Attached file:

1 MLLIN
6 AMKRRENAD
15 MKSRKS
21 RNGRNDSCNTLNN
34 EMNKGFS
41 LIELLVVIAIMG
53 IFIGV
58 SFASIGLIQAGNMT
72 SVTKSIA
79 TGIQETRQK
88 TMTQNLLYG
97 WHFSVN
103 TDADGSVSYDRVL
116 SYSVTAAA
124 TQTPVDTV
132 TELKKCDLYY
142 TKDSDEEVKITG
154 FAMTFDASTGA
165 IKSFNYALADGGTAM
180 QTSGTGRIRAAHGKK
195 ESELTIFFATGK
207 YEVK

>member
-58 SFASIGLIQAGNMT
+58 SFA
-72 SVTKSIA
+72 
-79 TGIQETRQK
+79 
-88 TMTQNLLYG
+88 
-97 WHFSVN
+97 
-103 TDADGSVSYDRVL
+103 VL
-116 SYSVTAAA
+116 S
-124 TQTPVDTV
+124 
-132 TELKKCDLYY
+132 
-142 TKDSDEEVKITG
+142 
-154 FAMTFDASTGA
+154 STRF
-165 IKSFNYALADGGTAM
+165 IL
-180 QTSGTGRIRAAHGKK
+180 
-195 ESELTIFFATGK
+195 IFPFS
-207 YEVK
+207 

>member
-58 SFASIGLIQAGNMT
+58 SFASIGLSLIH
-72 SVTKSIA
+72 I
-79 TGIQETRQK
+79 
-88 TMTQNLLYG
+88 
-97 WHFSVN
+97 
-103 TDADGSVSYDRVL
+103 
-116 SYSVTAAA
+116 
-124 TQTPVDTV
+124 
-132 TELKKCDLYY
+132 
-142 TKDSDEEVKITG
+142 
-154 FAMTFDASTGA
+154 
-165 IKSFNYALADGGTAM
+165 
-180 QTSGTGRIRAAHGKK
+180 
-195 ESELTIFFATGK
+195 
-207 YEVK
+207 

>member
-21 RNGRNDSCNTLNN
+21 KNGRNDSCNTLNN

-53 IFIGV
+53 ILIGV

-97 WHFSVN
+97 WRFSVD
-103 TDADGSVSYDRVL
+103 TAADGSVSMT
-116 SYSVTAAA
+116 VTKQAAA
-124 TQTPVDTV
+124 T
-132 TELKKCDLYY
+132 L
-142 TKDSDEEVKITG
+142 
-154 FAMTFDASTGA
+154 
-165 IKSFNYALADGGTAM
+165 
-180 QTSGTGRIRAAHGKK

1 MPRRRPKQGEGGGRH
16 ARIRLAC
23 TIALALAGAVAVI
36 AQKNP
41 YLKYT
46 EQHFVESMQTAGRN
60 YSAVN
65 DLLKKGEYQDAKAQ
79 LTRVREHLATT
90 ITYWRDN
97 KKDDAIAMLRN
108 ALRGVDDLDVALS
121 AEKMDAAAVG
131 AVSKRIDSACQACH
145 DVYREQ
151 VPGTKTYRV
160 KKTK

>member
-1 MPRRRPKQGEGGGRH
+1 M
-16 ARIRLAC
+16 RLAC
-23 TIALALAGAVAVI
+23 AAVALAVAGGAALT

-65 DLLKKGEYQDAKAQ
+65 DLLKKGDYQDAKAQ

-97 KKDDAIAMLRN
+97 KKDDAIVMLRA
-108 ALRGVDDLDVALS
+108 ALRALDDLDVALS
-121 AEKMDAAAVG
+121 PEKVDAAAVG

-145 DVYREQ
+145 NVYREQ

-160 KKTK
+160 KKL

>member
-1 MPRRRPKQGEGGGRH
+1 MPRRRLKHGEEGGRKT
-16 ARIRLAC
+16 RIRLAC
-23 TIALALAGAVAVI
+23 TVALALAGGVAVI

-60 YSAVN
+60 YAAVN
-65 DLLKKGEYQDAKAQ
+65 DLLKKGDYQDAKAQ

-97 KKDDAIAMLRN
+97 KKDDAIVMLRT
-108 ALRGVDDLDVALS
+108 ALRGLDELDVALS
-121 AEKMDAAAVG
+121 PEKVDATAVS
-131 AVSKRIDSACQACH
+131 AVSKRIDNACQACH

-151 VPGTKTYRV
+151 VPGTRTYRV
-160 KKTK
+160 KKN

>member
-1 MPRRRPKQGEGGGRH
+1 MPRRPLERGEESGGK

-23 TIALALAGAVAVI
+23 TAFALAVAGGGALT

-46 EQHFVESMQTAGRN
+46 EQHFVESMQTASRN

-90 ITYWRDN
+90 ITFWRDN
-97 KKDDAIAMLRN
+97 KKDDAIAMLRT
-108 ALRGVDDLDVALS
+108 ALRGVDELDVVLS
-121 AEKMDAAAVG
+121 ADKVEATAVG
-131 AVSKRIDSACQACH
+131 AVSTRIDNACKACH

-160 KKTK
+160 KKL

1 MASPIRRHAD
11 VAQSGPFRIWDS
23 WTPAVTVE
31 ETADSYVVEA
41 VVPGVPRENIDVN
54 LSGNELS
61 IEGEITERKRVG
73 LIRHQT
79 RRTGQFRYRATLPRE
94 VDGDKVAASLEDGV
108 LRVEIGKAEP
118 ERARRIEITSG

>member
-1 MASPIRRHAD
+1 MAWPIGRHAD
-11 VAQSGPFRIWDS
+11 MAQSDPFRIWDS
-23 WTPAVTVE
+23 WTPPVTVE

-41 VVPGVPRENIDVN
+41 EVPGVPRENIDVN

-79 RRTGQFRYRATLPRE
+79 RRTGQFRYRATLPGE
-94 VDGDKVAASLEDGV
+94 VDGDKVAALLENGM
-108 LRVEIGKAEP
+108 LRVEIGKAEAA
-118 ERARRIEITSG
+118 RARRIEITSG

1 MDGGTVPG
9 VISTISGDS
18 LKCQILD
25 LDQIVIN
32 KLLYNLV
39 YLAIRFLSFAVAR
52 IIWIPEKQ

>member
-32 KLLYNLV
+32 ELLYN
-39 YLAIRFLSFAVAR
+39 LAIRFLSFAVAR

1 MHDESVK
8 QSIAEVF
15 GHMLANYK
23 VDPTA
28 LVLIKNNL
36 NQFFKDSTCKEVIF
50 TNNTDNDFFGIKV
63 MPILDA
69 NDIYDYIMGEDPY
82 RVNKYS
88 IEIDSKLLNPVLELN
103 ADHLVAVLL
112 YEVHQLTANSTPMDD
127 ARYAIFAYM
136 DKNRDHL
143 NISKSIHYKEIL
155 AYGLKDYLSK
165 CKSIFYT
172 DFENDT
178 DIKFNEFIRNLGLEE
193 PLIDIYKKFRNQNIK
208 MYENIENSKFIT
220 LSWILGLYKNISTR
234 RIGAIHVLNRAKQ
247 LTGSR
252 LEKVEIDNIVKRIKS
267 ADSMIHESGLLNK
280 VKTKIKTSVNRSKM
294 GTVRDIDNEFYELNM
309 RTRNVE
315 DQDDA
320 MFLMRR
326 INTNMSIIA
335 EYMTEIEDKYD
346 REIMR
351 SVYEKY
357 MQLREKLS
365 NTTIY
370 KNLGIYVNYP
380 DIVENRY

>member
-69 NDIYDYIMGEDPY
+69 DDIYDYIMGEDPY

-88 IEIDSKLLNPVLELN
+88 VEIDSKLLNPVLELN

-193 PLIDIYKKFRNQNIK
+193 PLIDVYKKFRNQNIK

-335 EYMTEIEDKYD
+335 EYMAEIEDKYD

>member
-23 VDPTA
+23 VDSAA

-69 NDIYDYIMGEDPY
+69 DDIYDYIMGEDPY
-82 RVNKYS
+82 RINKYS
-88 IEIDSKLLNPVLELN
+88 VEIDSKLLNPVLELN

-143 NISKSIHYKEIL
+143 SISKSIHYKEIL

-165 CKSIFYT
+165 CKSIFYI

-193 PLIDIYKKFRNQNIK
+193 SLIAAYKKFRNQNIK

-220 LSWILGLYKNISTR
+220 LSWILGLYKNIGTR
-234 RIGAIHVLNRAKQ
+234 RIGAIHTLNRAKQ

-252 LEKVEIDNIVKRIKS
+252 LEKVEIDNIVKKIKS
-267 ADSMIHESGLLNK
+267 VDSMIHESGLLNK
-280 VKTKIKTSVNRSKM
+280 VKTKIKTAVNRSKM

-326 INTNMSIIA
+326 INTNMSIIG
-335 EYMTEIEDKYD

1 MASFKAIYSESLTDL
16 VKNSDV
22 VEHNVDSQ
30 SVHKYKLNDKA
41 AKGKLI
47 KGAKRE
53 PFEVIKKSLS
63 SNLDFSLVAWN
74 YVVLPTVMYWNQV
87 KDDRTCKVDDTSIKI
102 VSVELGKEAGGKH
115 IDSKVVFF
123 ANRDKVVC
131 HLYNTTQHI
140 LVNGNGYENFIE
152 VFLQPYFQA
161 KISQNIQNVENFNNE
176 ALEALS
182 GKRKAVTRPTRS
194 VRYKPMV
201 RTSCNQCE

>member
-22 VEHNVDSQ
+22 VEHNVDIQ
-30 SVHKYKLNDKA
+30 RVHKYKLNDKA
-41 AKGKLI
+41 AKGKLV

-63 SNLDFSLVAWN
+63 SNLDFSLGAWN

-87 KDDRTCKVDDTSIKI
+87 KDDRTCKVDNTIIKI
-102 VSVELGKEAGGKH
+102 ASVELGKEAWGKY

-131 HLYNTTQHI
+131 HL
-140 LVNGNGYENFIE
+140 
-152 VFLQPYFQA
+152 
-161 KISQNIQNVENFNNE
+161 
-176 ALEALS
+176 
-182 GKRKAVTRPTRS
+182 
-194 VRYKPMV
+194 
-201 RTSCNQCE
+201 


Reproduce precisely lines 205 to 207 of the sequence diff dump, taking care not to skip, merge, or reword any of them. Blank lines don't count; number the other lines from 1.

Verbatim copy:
+41 EVPGVPRENIDVN

-79 RRTGQFRYRATLPRE
+79 RRTGQFRYRATLPGE